Best/brightest in molecular imaging/nuclear medicine present advances at SNM's 53rd Annual Meeting

May 19, 2006

RESTON, Va.--The world's foremost authorities in molecular imaging and nuclear medicine will present the latest research on new ways to treat and manage heart and brain diseases and cancer during SNM's 53rd Annual Meeting June 3-7 at the San Diego Convention Center.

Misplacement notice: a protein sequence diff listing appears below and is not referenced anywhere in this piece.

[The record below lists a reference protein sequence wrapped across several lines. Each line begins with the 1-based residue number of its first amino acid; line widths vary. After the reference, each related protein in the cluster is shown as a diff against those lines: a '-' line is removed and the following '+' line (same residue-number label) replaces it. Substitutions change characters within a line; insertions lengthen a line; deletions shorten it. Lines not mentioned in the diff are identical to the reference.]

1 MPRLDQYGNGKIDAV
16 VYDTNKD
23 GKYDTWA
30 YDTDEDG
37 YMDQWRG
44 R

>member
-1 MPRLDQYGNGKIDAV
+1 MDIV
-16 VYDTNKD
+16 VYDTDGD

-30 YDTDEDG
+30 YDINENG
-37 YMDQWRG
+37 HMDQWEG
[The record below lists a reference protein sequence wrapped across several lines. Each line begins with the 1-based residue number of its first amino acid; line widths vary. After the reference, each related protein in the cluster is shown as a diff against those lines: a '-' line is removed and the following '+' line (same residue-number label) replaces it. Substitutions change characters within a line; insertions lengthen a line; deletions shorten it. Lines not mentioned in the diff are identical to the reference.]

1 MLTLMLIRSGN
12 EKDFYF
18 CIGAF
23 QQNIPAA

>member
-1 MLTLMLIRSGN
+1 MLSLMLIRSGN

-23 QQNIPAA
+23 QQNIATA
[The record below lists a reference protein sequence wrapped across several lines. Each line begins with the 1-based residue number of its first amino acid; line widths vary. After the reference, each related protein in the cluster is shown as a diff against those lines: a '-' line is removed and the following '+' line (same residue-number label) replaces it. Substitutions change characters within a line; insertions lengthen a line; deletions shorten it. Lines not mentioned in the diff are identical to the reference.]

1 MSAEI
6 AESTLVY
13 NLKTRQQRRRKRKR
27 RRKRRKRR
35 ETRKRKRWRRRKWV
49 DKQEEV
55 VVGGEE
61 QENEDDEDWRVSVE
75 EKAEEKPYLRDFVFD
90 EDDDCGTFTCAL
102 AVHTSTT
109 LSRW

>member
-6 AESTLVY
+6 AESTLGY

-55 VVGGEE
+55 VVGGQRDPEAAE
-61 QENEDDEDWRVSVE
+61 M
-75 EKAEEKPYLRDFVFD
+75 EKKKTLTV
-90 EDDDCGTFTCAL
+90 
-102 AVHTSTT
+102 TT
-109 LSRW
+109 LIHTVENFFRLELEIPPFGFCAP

"SNM recognizes the critical role of molecular imaging/nuclear medicine in future patient care for diagnosis, for predicting treatment response and for monitoring treatment response and individual treatment plans," said SNM President Peter S. Conti, professor of radiology, clinical pharmacy and biomedical engineering at the University of Southern California, Los Angeles. This is why more than 4,000 physicians, technologists, scientists and pharmacists from around the world will attend this premier meeting, the world's largest event for molecular imaging and nuclear medicine professionals, added the director of the PET Imaging Science Center at USC's Keck School of Medicine. "The research presented at SNM's Annual Meeting will enable physicians to define disease in individual patients by relating location, function, structure and biochemistry," said Conti, who as SNM president speaks for 16,000 physicians, technologists and scientists in the United States and 78 other countries who are members of the multidisciplinary society.